Is Your Child at Risk of Developing Hypertension?

Hypertension is a health concern traditionally associated with adults, but more and more children are being diagnosed with this condition, leaving parents with questions about how to manage their children’s high blood pressure.

ThinkstockPhotos-104309160There is no target number for hypertension in children. What is considered a normal blood pressure for a child changes as he or she grows. Factors such as age, gender, and height determine what a child’s ideal blood pressure should be. If a child’s blood pressure is at or above 95% of children with the same characteristics.

High blood pressure in children is usually caused by another medical condition such as heart defects, kidney disease, genetic conditions or hormonal disorders. For some children however, hypertension can be caused by lifestyle issues including poor diet and lack of exercise.

As is the case in adults, hypertension in children does cause any symptoms. Unless your child has an underlying health problem, a special visit to your pediatrician to check your child’s blood pressure is not necessary. Your child’s blood pressure should be checked at their annual check-up, beginning at age three. If your child has certain risk factors, such as being overweight or obese, speak with your child’s doctor to determine if closer monitoring is necessary.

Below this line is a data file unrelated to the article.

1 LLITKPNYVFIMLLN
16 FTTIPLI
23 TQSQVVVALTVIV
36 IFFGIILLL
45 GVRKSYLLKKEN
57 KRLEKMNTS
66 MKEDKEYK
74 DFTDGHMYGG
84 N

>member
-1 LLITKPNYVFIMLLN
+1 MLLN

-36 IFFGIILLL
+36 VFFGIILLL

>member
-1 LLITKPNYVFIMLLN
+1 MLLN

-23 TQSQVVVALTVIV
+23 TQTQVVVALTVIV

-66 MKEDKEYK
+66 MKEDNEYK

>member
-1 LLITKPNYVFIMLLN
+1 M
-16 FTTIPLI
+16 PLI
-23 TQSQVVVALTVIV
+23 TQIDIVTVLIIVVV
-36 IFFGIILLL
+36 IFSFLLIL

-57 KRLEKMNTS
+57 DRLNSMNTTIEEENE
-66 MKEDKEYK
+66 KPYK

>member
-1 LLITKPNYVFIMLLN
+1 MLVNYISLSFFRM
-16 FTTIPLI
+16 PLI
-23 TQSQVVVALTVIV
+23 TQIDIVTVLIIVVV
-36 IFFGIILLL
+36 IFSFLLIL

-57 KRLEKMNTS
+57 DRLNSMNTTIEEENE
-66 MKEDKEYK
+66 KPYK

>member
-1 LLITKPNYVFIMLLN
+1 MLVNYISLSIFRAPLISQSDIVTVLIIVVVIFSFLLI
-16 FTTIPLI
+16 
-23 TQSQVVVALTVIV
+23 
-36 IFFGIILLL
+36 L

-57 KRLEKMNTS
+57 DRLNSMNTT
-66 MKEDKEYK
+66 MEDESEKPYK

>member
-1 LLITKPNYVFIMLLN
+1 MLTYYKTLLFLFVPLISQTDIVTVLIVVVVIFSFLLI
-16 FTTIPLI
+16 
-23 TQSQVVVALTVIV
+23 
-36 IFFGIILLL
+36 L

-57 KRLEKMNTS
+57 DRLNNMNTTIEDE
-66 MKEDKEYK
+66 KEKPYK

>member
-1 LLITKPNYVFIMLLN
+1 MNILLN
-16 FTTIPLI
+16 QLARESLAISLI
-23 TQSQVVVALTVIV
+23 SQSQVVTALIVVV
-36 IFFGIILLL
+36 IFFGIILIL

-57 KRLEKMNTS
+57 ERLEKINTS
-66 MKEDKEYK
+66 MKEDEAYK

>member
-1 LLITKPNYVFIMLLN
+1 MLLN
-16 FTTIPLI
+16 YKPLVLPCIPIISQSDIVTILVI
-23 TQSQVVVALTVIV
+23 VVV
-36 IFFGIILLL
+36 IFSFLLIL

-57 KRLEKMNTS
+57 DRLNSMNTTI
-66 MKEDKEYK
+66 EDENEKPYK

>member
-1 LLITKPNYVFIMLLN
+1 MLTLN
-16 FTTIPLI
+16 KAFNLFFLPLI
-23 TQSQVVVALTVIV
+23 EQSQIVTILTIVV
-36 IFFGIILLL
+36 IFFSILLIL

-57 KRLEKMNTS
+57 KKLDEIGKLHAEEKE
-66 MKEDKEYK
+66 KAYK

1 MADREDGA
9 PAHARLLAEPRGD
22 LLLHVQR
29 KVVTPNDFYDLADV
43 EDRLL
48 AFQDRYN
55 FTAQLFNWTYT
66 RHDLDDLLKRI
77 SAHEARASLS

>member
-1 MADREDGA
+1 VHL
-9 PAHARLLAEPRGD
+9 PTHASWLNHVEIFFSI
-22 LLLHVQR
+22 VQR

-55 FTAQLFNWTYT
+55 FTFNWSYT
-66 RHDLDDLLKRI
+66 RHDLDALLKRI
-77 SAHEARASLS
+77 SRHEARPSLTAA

The best way to treat your child’s hypertension is to make lifestyle changes. You can start by providing your child a healthy diet high in fresh fruits, vegetables and whole grains and reduce the amount of salt in their diet by eliminating salty snacks and paying close attention to the amount of salt you use when cooking. You should also encourage physical activity by limiting time spent in front of the television and on other electronic devices. Make an effort to get the entire family involved in the lifestyle changes because children often learn and imitate the behaviors of their parents.

If these changes in your child’s lifestyle do not reduce their blood pressure, your pediatrician can recommend certain medications, such as diuretics or beta blockers, to address the situation.

If left untreated, your child’s high blood pressure can carry over into adulthood and increase their risk of stroke, heart attack, heart failure, and kidney disease.
Speak to your pediatrician if you think your child is at risk of hypertension. To schedule an appointment at Jamaica Hospital’s Pediatric Ambulatory Care Center, please call 718-206-7001.

All content of this newsletter is intended for general information purposes only and is not intended or implied to be a substitute for professional medical advice, diagnosis or treatment. Please consult a medical professional before adopting any of the suggestions on this page. You must never disregard professional medical advice or delay seeking medical treatment based upon any content of this newsletter. PROMPTLY CONSULT YOUR PHYSICIAN OR CALL 911 IF YOU BELIEVE YOU HAVE A MEDICAL EMERGENCY.